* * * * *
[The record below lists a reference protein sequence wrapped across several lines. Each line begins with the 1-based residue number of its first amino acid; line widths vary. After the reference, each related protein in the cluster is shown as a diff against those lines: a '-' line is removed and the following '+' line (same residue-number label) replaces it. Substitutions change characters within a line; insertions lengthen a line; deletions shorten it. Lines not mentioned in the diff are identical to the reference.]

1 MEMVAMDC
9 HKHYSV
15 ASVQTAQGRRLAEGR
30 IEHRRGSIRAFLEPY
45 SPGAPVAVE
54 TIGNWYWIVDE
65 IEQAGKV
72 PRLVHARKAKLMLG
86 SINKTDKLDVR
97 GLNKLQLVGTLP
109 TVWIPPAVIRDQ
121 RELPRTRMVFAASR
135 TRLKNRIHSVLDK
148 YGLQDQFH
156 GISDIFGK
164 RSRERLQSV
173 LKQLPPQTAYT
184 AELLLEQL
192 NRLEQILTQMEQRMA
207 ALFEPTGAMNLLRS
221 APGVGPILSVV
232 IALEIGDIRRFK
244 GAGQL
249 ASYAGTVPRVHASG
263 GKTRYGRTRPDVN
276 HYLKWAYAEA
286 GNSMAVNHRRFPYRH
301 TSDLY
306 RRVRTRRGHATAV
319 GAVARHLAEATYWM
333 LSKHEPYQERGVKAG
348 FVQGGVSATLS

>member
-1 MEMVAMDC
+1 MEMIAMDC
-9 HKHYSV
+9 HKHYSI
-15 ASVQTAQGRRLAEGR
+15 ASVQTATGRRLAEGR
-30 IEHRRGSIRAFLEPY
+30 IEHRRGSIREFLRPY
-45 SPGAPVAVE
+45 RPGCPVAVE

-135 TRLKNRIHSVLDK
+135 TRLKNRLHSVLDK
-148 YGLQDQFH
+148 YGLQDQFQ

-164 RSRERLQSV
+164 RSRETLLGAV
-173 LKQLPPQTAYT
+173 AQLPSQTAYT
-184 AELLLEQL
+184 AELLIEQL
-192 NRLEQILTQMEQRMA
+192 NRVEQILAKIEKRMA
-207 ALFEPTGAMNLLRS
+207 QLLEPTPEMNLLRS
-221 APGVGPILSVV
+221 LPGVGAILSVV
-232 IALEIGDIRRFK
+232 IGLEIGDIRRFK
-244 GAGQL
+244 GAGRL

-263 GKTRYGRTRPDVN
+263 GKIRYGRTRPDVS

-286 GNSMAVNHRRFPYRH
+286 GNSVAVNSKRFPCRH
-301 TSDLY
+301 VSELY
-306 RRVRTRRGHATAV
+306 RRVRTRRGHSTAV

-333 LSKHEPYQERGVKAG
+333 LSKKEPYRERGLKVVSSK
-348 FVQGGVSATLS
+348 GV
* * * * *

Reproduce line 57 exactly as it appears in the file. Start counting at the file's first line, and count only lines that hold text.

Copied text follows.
-207 ALFEPTGAMNLLRS